You can avoid catching measles by having the measles, mumps and rubella (MMR) vaccine.
If the MMR vaccine isn't suitable for you , a treatment called human normal immunoglobulin (HNIG) can be used if you're at immediate risk of catching measles.
The MMR vaccine is given as part of the routine childhood vaccination programme. One dose is usually given to a child when they're 12-13 months old anda second dose is given before they start school, usually between three and five years old.
Contact your GP if you are uncertain about whether your child's vaccinations are up-to-date.
You or your child can be vaccinated at any point if you haven't been fully vaccinated before. If you're not sure whether you were vaccinated in the past, having the vaccine again won't cause any harm.
A dose of the MMR vaccine can also be given to anyone oversix months of age if they're at an immediate risk of catching measles. For example, this could be if:
Children who have the vaccine before their first birthday should still have the two routine doses at around 13 months of age and before they start school.
Human normal immunoglobulin (HNIG) is aspecial concentration of antibodies that can give short-term but immediate protection against measles.
It may be recommended for people in the following groups if they've been exposed to someone with measles:
HNIG should ideally be given within six days of exposure.
If you already have measles, it's important to reduce the risk of spreading the infection to other people.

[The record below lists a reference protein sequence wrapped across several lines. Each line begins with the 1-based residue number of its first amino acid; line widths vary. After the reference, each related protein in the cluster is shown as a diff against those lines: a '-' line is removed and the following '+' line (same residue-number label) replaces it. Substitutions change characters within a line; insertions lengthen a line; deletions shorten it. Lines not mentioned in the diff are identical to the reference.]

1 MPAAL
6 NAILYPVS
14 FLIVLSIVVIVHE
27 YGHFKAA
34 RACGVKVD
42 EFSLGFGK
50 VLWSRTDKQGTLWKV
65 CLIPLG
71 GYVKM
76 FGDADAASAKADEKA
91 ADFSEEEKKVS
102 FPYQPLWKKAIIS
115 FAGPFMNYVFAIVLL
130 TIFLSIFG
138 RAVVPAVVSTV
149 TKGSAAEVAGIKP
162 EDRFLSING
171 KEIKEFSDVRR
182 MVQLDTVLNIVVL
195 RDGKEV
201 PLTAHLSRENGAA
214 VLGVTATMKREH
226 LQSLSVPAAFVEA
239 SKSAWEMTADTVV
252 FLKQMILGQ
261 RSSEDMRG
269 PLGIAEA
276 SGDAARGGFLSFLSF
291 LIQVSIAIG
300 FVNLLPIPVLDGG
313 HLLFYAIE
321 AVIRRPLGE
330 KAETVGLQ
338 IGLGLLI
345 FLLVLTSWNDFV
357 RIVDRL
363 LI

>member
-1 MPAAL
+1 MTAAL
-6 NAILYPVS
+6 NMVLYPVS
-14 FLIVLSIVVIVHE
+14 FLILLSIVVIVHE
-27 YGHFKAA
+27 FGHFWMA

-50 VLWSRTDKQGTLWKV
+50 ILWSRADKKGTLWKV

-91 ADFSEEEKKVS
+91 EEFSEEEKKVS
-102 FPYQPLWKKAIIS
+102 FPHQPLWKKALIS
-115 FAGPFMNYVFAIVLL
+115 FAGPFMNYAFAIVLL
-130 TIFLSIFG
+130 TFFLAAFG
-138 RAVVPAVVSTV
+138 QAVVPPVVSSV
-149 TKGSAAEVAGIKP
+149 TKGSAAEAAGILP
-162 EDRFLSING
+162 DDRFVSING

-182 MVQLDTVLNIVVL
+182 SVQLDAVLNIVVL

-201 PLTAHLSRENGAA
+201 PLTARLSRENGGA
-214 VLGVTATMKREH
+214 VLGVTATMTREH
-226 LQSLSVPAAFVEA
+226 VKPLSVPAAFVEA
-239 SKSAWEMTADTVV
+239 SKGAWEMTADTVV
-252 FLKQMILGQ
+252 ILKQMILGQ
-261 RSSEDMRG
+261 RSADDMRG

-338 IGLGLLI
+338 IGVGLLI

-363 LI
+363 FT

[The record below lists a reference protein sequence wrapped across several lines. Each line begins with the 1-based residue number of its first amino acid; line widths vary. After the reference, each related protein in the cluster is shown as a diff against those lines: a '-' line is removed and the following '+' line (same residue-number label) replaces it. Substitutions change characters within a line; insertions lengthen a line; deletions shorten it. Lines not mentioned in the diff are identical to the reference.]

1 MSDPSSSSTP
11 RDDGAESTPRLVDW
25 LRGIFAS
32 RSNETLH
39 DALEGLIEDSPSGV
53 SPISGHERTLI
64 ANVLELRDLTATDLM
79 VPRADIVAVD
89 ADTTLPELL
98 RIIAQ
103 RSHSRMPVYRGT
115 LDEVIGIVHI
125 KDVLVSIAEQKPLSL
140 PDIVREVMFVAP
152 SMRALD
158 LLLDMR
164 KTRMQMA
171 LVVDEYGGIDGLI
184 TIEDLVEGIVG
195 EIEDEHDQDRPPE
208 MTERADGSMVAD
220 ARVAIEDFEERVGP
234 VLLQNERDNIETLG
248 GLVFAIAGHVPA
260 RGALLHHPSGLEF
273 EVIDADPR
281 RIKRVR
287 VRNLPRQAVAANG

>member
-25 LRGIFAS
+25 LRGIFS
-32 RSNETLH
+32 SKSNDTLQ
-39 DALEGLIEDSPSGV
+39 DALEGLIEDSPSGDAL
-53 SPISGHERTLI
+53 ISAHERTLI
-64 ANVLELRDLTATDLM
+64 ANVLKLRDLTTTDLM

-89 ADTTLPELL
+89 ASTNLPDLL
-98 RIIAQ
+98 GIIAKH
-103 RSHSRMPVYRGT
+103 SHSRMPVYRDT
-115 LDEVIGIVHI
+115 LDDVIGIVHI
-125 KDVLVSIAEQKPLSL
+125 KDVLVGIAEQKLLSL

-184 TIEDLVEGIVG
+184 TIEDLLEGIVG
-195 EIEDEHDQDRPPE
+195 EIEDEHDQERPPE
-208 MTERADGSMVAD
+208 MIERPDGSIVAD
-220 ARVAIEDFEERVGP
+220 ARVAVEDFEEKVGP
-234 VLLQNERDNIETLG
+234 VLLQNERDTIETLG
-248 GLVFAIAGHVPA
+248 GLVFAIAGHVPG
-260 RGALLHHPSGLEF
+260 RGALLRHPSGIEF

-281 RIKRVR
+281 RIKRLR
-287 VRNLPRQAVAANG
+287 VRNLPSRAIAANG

Measles is a highly infectious viral illness that can be very unpleasant and sometimes lead to serious complications. Anyone can get measles if they haven't been vaccinated or they haven't had it before, although it's most common in young children.
Measles starts with cold-like symptoms that develop about 10 days after becoming infected. This is followed a few days later by the measles rash. Initial symptoms include; a runny or blocked nose, sneezing, watering eyes, swollen eyelids, etc.
There's no specific treatment for measles, but the condition usually improves within 7 to 10 days. Your GP will probably suggest taking things easy at home until you're feeling better.
More common complications of measles include: diarrhoea and vomiting, which can lead to dehydration. Middle ear infection (otitis media), which can cause earache. Eye infection (conjunctivitis) inflammation of the voice box (laryngitis) pneumonia, bronchitis and croup ÃƒÂ¢Ã¢â€šÂ¬Ã¢â‚¬Å“ infections of the airways and lungs.
You can avoid catching measles by having the measles, mumps and rubella (MMR) vaccine. If the MMR vaccine isn't suitable for you , a treatment called human normal immunoglobulin (HNIG) can be used if you're at immediate risk of catching measles.